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Achillini, Alessandro

Agricola, Georgius

Alberti, Leone Battista



Babington, John

Baif, Lazare de

Baldi, Bernardino

Baliani, Giovanni Battista

Barocius, Franciscus

Benedetti, Giovanni Battista

Berga, Antonio

Biancani, Giuseppe

Borelli, Giovanni Alfonso

Borro, Girolamo

Boyle, Robert

Branca, Giovanni

Buonamici, Francesco

Buteo, Johannes

Cardano, Girolamo

Casati, Paolo

Castelli, Benedetto

Cataneo, Girolamo

Ceredi, Giuseppe

Ceva, Giovanni

Cicero, M. Tullius

Commandino, Federico

Delfino, Federico

Descartes, Rene



Fabri, Honore

Foscarini, Paolo Antonio

Galilei, Galileo

Gassendi, Pierre

Ghetaldi, Marino

Giphanius, Hubert

Guevara, Giovanni di

Heron Alexandrinus

Heytesbury, William

Hutton, Charles

Jordanus de Nemore

Landi, Bassiano

Lorini, Buonaiuto


Manuzio, Paolo

Marci of Kronland, Johannes Marcus

Mellini, Domenico

Mersenne, Marin

Monantheuil, Henri de

Monte, Guidobaldo del

Morelli, Gregorio

Newton, Isaac

Pacioli, Luca

Pappus Alexandrinus

Salusbury, Thomas

Santbech, Daniel

Schott, Gaspar

Schreck, Johann Terrenz

Stelliola, Niccolò Antonio

Stevin, Simon

Tartaglia, Niccolò

Thomaz, Alvaro


Torricelli, Evangelista

Valerio, Luca

Varro, Michel

Vitruvius Pollio

Wolff, Christian von

Alberti, Leon Battista

born on 14.2.1404 in Genoa, died on 25.4.1472 in Rome, Italian humanist, artist and scholar

Alberti was the illegitimate son of a Florentine merchant who had been banned from Florence, and grew up in Genoa and Venice. From 1416 he was a pupil of Latin and Greek at the Humanist School of Gasparino Barzizza in Padua, where he dedicated himself intensively to physics, mathematics, geometry, rhetoric and ancient literature. He concluded his studies of canonical law at the University of Bologna in 1428 and moved to Rome in 1432, where he first served as the secretary to Cardinal Biagio Molin and later as abbreviator (secretary) to the papal Curia. In 1434 he followed Pope Eugene IV to Florence, where he made the acquaintance of a number of leading artists and humanists of the early Renaissance. As part of the pope’s retinue, he traveled to Bologna in 1436 and spent 1438/39 in Ferrara. In Florence in 1441 he sponsored a competition for poetry composed in Tuscan dialect, in which for the first time Italian poetry attempted to imitate ancient meters. This competition proved to be a major contribution to the improvement of the image of his native language, which was held in low regard by humanists. Because of his far-reaching education, Alberti’s contemporaries called him a “uomo universale.” He was also one of the best organists of his day. His Latin comedy Philodoxios was initially believed to be a work of antiquity. In the art of painting, his attempts to give scientific grounds for perspectivistic depictions are of great importance. Several editions were published of his work on the subject, “De pictura” (Basel 1540). As an architect he is distinguished from his contemporaries primarily through his deep understanding of the Vitruvian style which experienced a revival at that time, and through his adherence to the laws of the Roman style, as evinced in his main work on architectural theory, De re aedificatoria (Florence 1485; Italian, Venice 1546). The pioneering classicism of his architectural designs rests on his thorough study of ancient architecture. With his main architectural works (such as the San Francesco church in Rimini, the façade of Santa Maria Novella and the Palazzo Rucellae in Florence), he attempted to reinvigorate the Classicist style. He was the first great amateur architect. He restricted himself to designing and left the practical execution of his buildings to others.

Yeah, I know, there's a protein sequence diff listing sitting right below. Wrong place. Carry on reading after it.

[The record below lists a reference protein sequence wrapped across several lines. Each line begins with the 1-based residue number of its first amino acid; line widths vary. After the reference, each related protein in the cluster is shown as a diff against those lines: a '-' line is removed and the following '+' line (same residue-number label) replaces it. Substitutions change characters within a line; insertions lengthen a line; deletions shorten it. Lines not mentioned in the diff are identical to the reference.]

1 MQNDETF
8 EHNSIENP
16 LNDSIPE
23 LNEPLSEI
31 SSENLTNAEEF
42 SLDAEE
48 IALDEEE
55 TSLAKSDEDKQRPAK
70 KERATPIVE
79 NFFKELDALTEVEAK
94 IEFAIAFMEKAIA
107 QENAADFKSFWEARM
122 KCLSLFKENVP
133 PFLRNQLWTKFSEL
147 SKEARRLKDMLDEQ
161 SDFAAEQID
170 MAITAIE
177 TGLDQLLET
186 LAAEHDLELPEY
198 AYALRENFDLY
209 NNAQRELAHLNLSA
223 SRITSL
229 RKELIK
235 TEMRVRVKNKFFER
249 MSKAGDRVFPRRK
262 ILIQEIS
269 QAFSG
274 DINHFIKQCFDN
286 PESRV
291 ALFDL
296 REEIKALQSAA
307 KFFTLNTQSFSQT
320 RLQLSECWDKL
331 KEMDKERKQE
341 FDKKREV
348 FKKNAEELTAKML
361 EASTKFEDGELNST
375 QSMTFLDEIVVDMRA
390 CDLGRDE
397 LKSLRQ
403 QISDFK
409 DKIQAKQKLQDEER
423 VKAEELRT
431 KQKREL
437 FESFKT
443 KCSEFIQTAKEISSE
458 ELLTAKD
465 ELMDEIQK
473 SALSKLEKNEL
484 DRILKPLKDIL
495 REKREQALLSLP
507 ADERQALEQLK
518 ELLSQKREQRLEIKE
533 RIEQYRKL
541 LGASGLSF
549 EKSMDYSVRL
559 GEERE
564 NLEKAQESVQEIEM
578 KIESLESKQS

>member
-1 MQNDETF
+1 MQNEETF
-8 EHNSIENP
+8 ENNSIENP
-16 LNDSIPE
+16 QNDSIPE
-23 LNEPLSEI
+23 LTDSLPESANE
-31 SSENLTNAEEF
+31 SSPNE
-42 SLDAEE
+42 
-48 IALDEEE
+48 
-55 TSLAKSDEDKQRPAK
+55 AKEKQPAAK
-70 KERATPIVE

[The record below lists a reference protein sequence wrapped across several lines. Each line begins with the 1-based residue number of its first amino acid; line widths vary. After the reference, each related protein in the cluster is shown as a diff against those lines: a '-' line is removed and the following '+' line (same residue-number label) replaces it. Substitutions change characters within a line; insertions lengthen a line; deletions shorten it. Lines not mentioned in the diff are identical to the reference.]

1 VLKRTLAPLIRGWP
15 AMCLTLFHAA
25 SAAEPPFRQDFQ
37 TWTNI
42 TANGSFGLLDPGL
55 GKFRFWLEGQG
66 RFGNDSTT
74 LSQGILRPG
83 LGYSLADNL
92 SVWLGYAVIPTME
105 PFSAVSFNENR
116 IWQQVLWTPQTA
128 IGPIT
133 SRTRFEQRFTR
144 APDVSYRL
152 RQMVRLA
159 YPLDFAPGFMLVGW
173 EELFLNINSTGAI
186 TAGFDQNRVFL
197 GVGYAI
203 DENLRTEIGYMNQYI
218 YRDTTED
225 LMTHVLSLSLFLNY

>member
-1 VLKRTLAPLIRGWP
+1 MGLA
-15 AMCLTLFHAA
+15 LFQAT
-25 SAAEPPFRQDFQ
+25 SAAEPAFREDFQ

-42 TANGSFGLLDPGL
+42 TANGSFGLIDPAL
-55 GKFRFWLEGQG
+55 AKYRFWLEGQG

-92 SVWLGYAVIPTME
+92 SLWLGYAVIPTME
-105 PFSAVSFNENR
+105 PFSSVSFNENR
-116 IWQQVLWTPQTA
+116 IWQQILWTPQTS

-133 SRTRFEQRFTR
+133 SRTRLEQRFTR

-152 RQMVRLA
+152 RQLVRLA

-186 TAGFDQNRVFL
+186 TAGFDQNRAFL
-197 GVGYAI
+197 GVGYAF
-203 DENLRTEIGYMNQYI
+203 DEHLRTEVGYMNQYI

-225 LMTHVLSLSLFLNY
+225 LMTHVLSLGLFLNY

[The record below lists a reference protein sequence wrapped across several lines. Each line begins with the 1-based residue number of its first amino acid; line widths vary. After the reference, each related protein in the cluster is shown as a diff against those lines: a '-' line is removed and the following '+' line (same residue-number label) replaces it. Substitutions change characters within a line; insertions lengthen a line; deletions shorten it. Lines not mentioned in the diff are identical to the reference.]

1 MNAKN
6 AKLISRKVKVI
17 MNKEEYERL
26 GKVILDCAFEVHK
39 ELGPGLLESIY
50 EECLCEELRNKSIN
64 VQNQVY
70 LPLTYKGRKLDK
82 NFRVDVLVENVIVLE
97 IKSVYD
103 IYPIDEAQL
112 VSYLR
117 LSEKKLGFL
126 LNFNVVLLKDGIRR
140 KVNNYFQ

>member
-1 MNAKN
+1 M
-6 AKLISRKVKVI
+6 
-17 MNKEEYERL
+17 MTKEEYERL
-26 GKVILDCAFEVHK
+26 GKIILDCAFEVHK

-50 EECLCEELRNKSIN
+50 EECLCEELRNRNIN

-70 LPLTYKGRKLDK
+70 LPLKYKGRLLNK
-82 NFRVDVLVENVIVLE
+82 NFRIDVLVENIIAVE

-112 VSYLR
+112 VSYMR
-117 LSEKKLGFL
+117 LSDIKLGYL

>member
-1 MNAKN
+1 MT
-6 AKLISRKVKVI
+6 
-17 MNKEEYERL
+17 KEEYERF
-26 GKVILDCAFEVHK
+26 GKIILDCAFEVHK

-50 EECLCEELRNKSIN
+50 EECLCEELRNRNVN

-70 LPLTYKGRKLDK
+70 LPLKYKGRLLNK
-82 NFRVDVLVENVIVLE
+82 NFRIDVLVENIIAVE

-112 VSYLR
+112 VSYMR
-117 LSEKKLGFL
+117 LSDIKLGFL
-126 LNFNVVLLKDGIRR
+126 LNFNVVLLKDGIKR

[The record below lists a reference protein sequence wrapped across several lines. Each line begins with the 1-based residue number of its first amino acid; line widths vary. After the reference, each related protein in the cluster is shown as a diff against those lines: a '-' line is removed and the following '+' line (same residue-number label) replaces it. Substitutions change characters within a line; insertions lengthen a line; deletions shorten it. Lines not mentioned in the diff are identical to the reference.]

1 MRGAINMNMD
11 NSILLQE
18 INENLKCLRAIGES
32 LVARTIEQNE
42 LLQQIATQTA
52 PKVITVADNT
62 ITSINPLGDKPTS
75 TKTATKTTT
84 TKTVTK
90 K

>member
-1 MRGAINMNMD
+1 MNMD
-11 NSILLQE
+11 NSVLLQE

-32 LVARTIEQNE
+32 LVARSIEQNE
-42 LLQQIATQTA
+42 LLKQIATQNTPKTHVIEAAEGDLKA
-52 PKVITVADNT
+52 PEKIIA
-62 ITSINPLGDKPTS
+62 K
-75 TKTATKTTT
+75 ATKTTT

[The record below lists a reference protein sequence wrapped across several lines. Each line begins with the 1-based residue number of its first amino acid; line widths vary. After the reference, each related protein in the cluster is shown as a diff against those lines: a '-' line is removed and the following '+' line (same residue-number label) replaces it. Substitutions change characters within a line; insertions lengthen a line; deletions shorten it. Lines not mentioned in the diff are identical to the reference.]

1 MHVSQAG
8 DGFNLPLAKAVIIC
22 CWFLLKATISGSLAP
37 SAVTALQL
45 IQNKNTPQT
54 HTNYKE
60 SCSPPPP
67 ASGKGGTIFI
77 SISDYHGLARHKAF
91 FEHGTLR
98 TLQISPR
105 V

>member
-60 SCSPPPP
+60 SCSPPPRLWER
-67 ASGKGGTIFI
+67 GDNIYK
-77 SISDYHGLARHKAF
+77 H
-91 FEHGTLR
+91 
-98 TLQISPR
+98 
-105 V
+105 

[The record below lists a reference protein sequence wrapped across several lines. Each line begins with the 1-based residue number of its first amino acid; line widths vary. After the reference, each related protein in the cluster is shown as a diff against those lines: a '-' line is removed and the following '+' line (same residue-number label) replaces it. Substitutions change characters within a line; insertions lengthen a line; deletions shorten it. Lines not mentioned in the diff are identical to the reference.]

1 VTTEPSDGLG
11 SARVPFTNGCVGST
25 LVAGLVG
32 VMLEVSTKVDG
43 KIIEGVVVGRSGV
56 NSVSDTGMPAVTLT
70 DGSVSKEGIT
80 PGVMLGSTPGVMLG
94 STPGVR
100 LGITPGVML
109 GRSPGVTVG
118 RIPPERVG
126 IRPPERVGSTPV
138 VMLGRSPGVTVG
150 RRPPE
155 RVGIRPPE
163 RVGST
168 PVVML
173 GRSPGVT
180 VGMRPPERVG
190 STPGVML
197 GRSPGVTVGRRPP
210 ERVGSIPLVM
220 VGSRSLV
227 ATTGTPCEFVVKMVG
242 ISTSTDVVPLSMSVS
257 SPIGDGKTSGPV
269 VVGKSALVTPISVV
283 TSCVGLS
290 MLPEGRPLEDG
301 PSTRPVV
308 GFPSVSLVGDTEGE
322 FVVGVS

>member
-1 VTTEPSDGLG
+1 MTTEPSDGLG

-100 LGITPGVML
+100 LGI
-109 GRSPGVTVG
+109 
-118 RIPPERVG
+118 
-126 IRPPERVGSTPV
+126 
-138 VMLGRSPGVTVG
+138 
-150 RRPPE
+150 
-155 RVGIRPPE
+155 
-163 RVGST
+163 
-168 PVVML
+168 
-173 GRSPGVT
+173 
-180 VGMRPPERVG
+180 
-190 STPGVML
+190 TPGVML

In his moral-pedagogical tract Del governo della famiglia (1437 – 1441, published under the title De amicitia around 1440/41), he championed the thought of the dignity of the human individual. This stylistically superior tract is also a milestone in the development of Italian prose and contributed much to the establishment of his native Italian tongue.
Alberti was involved in the planning activities of Pope Nicholas V, who initiated the reconstruction of St. Peter’s in Rome and pioneered new techniques in urban planning. He provided important designs to Pope Pious II for the extension of Pienza.

Digital texts (2 texts)



De re aedificatoria